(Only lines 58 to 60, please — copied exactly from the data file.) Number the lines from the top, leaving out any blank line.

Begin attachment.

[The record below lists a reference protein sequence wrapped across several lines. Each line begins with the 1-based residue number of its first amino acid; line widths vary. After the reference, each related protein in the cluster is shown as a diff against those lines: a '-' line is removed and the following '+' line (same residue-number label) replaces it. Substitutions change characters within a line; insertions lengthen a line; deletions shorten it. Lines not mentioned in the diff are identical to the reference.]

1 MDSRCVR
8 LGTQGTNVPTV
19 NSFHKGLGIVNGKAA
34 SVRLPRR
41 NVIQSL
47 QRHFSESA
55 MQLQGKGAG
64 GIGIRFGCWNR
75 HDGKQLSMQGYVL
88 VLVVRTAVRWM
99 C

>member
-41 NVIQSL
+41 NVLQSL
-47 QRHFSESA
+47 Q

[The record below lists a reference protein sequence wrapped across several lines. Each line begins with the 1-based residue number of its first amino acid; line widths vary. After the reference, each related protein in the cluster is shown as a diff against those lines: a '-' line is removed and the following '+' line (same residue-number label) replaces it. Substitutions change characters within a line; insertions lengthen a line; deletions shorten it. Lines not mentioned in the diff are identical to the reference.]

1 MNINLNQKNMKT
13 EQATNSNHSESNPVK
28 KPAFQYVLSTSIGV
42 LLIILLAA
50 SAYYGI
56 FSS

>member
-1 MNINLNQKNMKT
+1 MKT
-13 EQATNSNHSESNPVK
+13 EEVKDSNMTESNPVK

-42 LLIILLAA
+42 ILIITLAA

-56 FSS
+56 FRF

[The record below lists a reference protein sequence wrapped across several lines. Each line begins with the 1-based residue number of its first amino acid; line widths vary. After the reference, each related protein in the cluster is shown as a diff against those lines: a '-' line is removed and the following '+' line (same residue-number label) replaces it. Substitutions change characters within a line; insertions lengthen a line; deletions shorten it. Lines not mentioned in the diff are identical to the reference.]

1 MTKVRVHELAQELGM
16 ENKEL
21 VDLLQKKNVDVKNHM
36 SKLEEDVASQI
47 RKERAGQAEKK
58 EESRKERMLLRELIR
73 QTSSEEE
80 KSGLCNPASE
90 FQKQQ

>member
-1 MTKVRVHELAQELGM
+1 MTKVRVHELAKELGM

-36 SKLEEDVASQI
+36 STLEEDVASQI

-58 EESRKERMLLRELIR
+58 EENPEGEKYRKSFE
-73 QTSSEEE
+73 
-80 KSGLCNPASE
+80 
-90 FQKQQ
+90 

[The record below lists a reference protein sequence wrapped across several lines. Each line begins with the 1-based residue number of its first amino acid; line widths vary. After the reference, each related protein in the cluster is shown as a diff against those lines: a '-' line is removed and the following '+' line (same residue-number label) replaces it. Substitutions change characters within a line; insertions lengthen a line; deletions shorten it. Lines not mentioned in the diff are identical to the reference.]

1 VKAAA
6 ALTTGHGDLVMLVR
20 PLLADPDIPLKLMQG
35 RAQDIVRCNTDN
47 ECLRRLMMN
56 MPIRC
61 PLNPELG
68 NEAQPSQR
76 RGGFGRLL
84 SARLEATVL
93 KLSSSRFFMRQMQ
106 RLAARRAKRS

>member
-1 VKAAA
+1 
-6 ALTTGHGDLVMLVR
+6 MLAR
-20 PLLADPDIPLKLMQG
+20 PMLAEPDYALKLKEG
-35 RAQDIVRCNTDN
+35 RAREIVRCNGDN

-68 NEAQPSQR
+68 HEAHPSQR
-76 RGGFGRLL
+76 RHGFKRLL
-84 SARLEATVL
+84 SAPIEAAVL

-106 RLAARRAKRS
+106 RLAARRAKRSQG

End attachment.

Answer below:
1 VKAAA
6 ALTTGHGDLVMLVR
20 PLLADPDIPLKLMQG